As promised, my next two to three posts will deal with research methods and ways for finding new markets. Authors, freelancers and business people have to do this on a regular basis. It’s hard to separate the two because doing research will often provide you with ideas for new markets and thoughts about new projects. I suggest keeping a separate notepad nearby just for information you find that could be used at a later date. I also asked a few folks about their research methods and I will be sharing some of their answers as well.
Rodney Ruff who is a writer in various technical fields said,
“[I use] the library, at least for much of the genealogical research I’ve done. I combed through microfilm copies of the Papillion Times (Papillion is a suburb of Omaha, where I live) to produce narratives of what my Ruff and Zeeb ancestors did from their arrival in Sarpy County (the county Papillion is county seat of) until the deaths of my great-great grandparents. I’ve also found microforms of maps showing the land my great-grandparents owned in Grand Island. A cousin provided me with Sarpy County records related to the family before she retired. I’ve also drawn on my personal reference library – dictionary, thesaurus, style guides, etc. – for some of the writing I’ve done.”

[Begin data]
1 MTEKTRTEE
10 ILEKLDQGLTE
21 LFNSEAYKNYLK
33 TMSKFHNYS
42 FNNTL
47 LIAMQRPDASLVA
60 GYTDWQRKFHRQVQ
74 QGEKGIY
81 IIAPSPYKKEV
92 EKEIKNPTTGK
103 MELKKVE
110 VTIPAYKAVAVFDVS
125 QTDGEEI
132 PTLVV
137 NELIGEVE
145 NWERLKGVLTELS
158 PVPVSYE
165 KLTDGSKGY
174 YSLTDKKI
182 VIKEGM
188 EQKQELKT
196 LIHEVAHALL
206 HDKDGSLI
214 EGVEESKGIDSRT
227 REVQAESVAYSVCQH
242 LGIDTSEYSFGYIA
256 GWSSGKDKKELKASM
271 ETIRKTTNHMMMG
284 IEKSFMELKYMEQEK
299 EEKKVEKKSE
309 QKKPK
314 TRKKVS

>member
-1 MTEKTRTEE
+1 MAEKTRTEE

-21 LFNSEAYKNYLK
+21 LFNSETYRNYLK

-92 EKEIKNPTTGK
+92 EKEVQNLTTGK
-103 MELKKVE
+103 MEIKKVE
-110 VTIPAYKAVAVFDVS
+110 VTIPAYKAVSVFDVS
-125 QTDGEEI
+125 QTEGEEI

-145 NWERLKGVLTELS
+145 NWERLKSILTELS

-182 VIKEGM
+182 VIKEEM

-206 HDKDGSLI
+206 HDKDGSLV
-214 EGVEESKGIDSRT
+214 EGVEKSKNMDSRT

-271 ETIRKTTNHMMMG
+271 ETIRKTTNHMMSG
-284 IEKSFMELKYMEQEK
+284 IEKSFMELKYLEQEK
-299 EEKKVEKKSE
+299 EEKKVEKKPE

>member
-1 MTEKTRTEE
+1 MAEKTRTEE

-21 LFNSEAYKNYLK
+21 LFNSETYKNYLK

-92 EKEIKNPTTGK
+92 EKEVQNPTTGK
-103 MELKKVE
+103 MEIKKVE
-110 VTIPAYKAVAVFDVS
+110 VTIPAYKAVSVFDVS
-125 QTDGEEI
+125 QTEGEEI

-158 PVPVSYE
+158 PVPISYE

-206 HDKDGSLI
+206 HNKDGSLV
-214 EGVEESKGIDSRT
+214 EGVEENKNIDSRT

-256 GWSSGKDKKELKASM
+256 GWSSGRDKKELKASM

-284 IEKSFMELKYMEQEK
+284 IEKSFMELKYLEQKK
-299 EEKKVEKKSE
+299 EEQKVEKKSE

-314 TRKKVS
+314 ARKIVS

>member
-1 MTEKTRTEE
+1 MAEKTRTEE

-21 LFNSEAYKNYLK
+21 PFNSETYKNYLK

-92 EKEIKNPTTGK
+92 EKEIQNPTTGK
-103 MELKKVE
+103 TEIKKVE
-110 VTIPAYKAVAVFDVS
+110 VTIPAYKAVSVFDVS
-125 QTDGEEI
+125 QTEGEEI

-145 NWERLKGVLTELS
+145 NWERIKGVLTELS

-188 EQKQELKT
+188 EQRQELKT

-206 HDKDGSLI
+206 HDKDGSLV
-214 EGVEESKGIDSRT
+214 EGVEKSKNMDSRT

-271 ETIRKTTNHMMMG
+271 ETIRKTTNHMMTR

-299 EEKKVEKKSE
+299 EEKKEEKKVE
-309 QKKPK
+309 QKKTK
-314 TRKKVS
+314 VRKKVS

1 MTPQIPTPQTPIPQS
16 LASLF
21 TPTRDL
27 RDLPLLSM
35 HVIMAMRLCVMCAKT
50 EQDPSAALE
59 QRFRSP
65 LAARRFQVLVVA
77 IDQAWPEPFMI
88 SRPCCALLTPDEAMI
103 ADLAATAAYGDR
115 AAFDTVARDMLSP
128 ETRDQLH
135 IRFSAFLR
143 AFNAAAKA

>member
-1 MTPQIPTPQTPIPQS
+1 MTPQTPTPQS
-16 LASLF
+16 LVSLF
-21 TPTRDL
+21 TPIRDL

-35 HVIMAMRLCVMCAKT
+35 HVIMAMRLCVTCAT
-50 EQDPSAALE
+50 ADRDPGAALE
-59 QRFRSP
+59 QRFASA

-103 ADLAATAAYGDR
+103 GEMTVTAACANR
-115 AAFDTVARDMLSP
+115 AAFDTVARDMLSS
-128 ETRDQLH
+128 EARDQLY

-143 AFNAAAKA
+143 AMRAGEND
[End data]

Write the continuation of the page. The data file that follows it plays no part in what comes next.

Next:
At the library:
1. Bacon’s Media Directory: Covers every daily newspaper in the U.S. and Canada and over 21,000 trade and consumer magazines, papers, and journals.
2. Oxbridge Directory of Newsletters:
- 14,000 U.S. and Canada consumer, association and business newsletters in 255 categories
- Provides, locations, phone and fax numbers, websites, staff, descriptions, target audience, and many other factors.
3. Encyclopedia of Associations: A comprehensive source for over 159, 000 non-profit organizations worldwide.
4. Interlibrary loan has two operations: borrowing and lending.
- A borrowing library sends an owning library a request to borrow, photocopy, or scan materials needed by their patron.
- The owning library fills the request by sending materials to the borrowing library or supplies a reason why it cannot fill the request.
- If the item is sent, the borrowing library notifies the patron when the item arrives.
- Fun-Fact: The Interlibrary loan system started back in 1886 (It might be good I didn’t know about this growing up. I spent enough time at the library.)
1. Consider local newspapers, and local officials.
3. City council meetings
4. Doctor’s offices: Do they have a newsletter or website? If they do great, if not, they might be interested in starting one.
5. Local business people: Research upcoming events, newsletters, books or booklets.
6. Hospitals PR departments:
7. Lawyer’s offices: (see # 4)
Whew! I know that is a lot. Hopefully, that will hold you over until next week. The next post will have further information and more responses from writers and authors.
Keep Writing (and researching).